The Sunday Times – Trevor Lewis
A bittersweet tale of what happens when you’re torn between duty and desire.
Laura and Ben knew the joys of first love when they were students together. When they meet again after a 20-year separation the time that they’ve spent apart seems to fall away. But although their desire for each other is simple, their lives are complex, and the recurring question is whether their love can survive the burdens and pressures of their other commitments. This mature, delicate and perceptive novel is full of empathy and refuses to simply judge or condemn. There is a sense of considered inevitability about Gale’s conclusions as he leads us with true writerly skill through the experiences of his diverse cast of characters.
Patrick Gale produces finely observed confections with an undertow of trouble that appeal to the chattering classes. Surface pleasures are lightly weighted with issues (disability, sexuality, mental health), while a tendency towards melancholic self-examination provides ballast to the conversations, professional lives and dietary habits of a cast of largely privileged intelligentsia. Gale had rumbled on, quietly and dependably trailing a small following, for 23 years. Then, with his recent Richard and Judy bestseller Notes from an Exhibition, he broke through to an entirely new readership. This, his 15th novel, is the follow-up, and although the pressure is on to be commercially successful, he doggedly inhabits the quieter recesses of his comfort zone. The Whole Day Through is a restrained novel, its pitch steady, unremarkable and firmly tethered to reality. Laura Lewis, now in her mid-40s, has moved from a life of independence and dead-end affairs in Paris to care for her mother at home in Winchester. She is a self-employed accountant on a small income, and her mothers house provides accommodation otherwise unaffordable to her, while she in turn has saved the osteoporosis-stricken but mentally still brilliant Professor Jellicoe from the indignities of an institution. Childhood legacies tend to be thoroughly examined by Gale as the basis of his characters psyches, and Laura’s upbringing as the accidental offspring of a pair of academics – Islington-dwelling eccentrics and enthusiastic naturists – has left her sexually uninhibited but invested with a certain coldness. She has dated married men and failed to find commitment, her adult life “mapped out in relationships not achievements”. While attending a hospital appointment with her mother, Laura bumps into Ben, her boyfriend from her time as an Oxford undergraduate, and agrees to have dinner with him. Ben, formerly an HIV consultant, now working in more basic genito-urinary medicine, has also returned to Winchester in the guise of carer, in this case for a gay younger brother with Mosaic Downs Syndrome. At university Ben had dumped Laura after a period of passion and domesticity, nominally for the sake of his medical studies – only to date the decorative but mildly dim Chloe, his future wife. At the point at which he runs into Laura again, Ben has used his brothers trauma over their mothers death as an excuse to escape the incompatibilities of his 20-year marriage. Living in a limbo with reduced career opportunities while Chloe waits in London for him to resolve their problems, Ben is determined to be honourable, yet hides behind his role as carer. The novel follows the stories of Laura’s and Ben’s pasts, the two narrative strands inexorably inching towards each other, and is loosely structured around the events of one summer’s day. Gale’s use of time is so seamless that decades are crossed and encapsulated without resort to either obvious flashback or chronological signposting. This time travelling is so effective that only chapter headings remind the reader of the single day that shapes the novel, the intricacy of the conjuring act apparent only retrospectively. Ben and Laura’s resuscitated affair is restricted by family commitments, and Laura finds herself creeping round her mother like a disobedient child. Beneath the weariness, pragmatism and even ridiculousness of this relationship of later life, true love clearly simmers but searches for expression. In the novel’s one mild ruffle of drama, Ben’s brother inadvertently dispatches the draft of a love letter to the wrong recipient, and the narrative is forced to twist, throwing up questions of romance versus duty. As a “good man”, Ben shows that the humdrum must often take precedence over the exalted. The Whole Day Through is about obligation, missed opportunity, and the danger of ending up with the wrong person. This is a wry, clever, faultlessly crafted mini-soap threaded with sadness. It is beautifully written, precisely nuanced and assured. Very little happens, yet it rolls along, all Proms on the radio, good food, yesterday’s Rioja, and a gay twist thrown in. Gale is an empathetic writer with an impressive knowledge of how minds and relationships work. In its theme and tone, The Whole Day Through is reminiscent of Tessa Hadley’s The Master Bedroom. In fact, Gale’s prose style and preoccupations strongly echo Hadley’s, without the latter’s class flexibility. Both novelists reflect a demographic and its concerns: the care of long-lived parents by offspring in early middle age – hardly an inviting subject but an increasingly common one. Generally hovering between Jilly Cooper and Alan Hollinghurst, Gale produces the perfect Dordogne read. He can barely be faulted for what he does, his sparkling clean realism delicious while it lasts.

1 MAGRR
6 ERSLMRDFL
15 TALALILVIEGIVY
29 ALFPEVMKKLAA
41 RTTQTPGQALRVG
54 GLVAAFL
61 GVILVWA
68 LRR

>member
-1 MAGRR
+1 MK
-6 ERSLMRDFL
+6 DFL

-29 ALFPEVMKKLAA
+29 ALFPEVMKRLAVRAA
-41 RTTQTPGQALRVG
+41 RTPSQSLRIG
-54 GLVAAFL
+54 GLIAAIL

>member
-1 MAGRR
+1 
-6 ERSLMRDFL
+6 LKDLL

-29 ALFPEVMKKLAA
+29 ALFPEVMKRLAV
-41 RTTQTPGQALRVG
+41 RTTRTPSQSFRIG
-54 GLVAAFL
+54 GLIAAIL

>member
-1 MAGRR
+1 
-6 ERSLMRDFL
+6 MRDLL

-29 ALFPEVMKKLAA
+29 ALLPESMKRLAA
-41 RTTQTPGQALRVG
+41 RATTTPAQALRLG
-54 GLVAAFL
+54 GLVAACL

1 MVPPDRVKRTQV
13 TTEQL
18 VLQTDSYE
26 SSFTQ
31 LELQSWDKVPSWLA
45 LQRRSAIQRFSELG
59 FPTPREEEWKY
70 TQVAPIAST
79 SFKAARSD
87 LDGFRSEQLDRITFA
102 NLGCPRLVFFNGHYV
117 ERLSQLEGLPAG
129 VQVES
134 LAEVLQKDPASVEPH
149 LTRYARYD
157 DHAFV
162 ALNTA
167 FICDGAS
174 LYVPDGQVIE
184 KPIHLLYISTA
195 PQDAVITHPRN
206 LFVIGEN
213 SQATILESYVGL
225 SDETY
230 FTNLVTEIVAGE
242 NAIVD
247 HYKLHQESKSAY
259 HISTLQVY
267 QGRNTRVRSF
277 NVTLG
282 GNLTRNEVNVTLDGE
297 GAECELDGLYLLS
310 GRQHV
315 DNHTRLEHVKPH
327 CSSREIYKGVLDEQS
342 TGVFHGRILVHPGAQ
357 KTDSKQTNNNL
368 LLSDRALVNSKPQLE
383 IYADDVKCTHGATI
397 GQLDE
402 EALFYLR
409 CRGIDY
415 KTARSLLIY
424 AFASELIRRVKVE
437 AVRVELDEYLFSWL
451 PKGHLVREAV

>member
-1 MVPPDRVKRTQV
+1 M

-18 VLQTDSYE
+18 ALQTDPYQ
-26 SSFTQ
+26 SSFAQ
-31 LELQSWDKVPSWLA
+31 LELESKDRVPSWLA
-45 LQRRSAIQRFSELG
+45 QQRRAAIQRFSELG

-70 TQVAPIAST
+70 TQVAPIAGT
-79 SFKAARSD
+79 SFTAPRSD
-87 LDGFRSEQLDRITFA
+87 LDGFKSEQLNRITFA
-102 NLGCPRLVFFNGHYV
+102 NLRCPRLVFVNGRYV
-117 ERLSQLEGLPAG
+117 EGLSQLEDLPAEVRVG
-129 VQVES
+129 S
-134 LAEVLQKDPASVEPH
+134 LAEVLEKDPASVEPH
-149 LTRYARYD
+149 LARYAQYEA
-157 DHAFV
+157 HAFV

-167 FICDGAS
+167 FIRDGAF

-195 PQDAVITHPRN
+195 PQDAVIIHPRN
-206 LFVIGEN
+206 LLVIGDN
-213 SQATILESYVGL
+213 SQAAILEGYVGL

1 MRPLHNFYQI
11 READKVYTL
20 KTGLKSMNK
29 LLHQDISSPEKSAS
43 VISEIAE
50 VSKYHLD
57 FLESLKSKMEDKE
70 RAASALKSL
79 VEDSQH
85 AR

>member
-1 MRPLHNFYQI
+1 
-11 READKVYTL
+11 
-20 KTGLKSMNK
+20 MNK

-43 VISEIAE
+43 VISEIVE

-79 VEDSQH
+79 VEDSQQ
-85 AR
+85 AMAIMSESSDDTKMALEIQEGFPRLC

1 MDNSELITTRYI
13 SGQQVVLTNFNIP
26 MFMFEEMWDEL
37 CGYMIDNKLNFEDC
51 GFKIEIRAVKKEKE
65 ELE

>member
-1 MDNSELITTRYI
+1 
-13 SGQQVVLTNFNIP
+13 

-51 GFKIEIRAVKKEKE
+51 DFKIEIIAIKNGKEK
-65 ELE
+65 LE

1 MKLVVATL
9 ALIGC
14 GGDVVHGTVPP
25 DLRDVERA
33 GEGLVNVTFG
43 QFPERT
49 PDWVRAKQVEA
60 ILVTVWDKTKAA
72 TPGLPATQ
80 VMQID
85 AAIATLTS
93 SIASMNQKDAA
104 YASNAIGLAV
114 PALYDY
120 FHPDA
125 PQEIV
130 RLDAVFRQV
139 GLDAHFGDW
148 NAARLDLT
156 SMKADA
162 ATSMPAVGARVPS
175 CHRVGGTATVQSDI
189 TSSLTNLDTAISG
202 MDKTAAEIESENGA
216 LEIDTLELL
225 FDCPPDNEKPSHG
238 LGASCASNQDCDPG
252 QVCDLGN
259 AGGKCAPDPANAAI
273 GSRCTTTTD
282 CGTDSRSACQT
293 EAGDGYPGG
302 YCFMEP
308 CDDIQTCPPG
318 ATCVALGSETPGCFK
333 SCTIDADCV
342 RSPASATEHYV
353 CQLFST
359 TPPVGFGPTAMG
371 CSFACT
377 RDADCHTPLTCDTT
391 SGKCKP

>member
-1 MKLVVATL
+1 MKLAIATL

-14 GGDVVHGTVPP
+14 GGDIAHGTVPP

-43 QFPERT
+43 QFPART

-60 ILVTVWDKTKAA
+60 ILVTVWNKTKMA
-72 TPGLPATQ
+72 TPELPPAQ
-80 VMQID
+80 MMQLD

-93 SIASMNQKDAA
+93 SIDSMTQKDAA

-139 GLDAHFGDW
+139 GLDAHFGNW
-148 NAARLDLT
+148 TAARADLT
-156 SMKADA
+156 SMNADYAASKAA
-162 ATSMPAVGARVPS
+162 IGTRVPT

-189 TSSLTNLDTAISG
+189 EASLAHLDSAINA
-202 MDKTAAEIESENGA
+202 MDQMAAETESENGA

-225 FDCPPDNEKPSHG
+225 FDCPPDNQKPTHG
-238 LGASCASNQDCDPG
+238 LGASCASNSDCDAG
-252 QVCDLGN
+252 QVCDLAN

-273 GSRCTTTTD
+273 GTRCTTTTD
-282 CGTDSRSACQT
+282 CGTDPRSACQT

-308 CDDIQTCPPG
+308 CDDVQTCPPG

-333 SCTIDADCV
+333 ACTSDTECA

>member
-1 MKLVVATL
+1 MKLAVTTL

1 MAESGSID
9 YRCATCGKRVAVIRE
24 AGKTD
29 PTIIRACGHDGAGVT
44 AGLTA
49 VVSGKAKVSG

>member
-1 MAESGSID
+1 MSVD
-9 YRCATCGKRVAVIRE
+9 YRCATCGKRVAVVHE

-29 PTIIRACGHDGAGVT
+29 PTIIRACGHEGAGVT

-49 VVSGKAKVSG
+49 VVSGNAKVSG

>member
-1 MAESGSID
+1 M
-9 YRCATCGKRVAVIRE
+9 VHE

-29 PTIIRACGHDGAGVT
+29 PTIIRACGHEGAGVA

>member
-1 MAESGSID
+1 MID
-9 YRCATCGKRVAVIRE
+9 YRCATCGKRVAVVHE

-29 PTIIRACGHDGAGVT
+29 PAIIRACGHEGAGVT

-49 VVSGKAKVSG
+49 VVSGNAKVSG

The Guardian – Joanna Briscoe